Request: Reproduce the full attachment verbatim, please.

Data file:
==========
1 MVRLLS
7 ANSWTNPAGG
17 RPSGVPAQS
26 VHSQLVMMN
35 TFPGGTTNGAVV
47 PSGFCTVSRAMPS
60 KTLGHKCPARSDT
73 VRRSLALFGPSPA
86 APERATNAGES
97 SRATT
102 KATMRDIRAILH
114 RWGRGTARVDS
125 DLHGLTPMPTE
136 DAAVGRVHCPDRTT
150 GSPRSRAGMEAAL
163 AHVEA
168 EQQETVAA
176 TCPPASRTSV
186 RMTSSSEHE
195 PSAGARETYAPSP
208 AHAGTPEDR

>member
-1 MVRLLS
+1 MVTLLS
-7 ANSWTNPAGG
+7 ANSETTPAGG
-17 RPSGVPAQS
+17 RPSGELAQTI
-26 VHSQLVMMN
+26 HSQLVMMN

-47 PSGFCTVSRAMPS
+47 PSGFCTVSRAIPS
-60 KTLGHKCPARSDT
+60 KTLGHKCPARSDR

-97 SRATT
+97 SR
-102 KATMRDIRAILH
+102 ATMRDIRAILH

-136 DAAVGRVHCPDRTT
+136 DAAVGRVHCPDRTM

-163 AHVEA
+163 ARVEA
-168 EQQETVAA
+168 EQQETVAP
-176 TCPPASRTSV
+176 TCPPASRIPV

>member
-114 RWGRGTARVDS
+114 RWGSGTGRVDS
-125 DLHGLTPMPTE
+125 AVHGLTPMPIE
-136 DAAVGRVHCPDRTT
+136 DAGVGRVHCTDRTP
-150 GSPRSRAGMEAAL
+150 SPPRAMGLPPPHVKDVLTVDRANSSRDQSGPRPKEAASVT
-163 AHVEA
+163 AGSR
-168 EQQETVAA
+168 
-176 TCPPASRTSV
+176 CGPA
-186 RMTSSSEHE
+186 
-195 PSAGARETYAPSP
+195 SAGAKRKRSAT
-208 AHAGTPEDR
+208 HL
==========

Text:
1 MVRLLS
7 ANSWTNPAGG
17 RPSGVPAQS
26 VHSQLVMMN
35 TFPGGTTNGAVV
47 PSGFCTVSRAMPS
60 KTLGHKCPARSDT
73 VRRSLALFGPSPA
86 APERATNAGES
97 SRATT
102 KATMRDIRAILH
114 RWGRGTARVDS
125 DLHGLTPMPTE
136 DAAVGRVHCPDRTT
150 GSPRSRAGMEAAL
163 AHVEA
168 EQQETVAA
176 TCPPASRTSV
186 RMTSSSEHE
195 PSAGARETYAPSP
208 AHAGTPEDR

>member
-1 MVRLLS
+1 MVTLLS
-7 ANSWTNPAGG
+7 ANSETTPAGG
-17 RPSGVPAQS
+17 RPSGELAQTI
-26 VHSQLVMMN
+26 HSQLVMMN

-47 PSGFCTVSRAMPS
+47 PSGFCTVSRAIPS
-60 KTLGHKCPARSDT
+60 KTLGHKCPARSDR

-97 SRATT
+97 SR
-102 KATMRDIRAILH
+102 ATMRDIRAILH

-136 DAAVGRVHCPDRTT
+136 DAAVGRVHCPDRTM

-163 AHVEA
+163 ARVEA
-168 EQQETVAA
+168 EQQETVAP
-176 TCPPASRTSV
+176 TCPPASRIPV

>member
-114 RWGRGTARVDS
+114 RWGSGTGRVDS
-125 DLHGLTPMPTE
+125 AVHGLTPMPIE
-136 DAAVGRVHCPDRTT
+136 DAGVGRVHCTDRTP
-150 GSPRSRAGMEAAL
+150 SPPRAMGLPPPHVKDVLTVDRANSSRDQSGPRPKEAASVT
-163 AHVEA
+163 AGSR
-168 EQQETVAA
+168 
-176 TCPPASRTSV
+176 CGPA
-186 RMTSSSEHE
+186 
-195 PSAGARETYAPSP
+195 SAGAKRKRSAT
-208 AHAGTPEDR
+208 HL